An Ontario company is using robots to teach Hamilton elementary school kids real-world skills.

The Ontario Youth Mind Building Company is a not for profit organization that has developed a robotics program that allows students to build their own robots.

The goal of OYMBC is to engage students in science, technology, engineering, and math through a mixture of different programming, geared towards students between the ages of 6-12.

Designing, building, programming, and playing with various robots give students an opportunity for hands-on learning.

The classes work on a trial and error model, with students having the mission of completing different games and challenges, helping to develop problem solving and creative thinking.


A robot kit, ordered from Korea. (Courtesy of: Nicki Ho)

Matthew Koo, regional manager for the Hamilton locations, says that their program is unique because there isn't a lot of instruction from the teachers.

"We talk at most, for three minutes. We assign a project and issue a challenge, and the kids have to complete the challenge," says Koo. "They have to problem solve themselves, and there is different paths you can choose. Every path they choose will lead to a different outcome, and no two kids will end up with the same robot."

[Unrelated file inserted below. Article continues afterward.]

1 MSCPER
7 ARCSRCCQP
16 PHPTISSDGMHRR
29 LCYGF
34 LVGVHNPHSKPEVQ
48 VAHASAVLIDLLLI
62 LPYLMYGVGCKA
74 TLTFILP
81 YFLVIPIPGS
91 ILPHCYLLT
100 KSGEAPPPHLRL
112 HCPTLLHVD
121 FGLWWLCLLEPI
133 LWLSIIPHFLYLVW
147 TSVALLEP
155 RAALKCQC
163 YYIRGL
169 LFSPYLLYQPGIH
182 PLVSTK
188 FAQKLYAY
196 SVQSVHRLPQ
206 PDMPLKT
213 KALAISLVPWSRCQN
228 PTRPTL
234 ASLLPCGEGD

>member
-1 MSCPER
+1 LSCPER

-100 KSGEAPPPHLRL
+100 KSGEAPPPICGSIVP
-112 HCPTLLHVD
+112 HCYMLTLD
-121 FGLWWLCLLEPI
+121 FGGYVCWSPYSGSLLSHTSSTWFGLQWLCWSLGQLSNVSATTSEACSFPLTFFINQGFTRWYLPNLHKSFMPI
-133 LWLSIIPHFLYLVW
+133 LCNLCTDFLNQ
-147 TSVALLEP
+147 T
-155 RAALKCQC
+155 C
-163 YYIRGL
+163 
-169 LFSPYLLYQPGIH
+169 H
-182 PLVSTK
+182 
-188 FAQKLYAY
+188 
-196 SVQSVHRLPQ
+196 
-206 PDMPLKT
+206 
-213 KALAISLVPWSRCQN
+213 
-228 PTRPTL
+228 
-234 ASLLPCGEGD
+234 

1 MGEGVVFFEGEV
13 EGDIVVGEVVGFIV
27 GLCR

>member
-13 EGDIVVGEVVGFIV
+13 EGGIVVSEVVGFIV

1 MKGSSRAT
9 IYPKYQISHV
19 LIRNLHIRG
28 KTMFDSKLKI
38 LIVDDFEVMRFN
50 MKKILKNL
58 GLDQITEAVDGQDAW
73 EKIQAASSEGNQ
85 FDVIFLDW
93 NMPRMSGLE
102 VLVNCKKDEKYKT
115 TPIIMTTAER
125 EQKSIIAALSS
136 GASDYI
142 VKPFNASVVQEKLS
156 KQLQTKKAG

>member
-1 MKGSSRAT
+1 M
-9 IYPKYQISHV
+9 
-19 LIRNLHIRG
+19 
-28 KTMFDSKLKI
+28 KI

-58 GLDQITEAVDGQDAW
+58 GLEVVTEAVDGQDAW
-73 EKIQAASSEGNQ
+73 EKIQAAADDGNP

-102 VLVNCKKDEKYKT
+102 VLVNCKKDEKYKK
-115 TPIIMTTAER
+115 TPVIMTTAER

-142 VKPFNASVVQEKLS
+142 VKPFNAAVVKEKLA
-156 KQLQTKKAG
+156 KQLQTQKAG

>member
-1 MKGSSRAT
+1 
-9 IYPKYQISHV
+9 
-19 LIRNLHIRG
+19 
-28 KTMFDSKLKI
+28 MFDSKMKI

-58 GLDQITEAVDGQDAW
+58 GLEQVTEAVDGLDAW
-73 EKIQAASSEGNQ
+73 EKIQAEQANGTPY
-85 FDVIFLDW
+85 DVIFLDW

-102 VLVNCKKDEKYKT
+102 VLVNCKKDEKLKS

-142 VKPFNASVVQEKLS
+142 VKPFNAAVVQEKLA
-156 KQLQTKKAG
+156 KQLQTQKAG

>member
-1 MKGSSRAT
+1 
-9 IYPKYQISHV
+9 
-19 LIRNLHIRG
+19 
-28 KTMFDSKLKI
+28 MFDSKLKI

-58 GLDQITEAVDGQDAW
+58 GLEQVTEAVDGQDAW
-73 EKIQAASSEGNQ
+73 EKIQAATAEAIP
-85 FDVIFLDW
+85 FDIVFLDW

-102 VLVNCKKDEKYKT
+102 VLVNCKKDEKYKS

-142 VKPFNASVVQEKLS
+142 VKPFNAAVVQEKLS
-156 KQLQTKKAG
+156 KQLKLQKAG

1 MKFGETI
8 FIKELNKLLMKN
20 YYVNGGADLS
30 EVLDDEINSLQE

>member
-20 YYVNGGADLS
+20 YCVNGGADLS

The goal from there is to find the best path, and determine why it was the most effective.

Through doing this, students learn the technical skills of inertia, mass, and acceleration.

Robot gladiator battles

Nicki Ho, teacher and volunteer for the OYMBC, travels around Hamilton to direct robotics classes, aiding her students in the build of the 'bots.

"The program is student-centered and the teacher is merely facilitating the students … they build confidence in problem solving independently," says Ho.  "For example, one week they were to build a gladiator and battle with each other.  The gladiator who lost the least amount of pieces won.  Then they were to go back to make their gladiators stronger for the next battle."

According to Ho, the life skills learnt in robotics are motor skills, patience, and skill sequential planning.

OYMBC is currently in nine schools in the Hamilton-Wentworth District School Board, and 15 schools from Toronto to Hamilton. Summer camps are available in Hamilton this year for the first time, and interested parents can get more information at

"The kids get to learn complicated things through basic methods," says Koo. "They build robots and find problems along the way."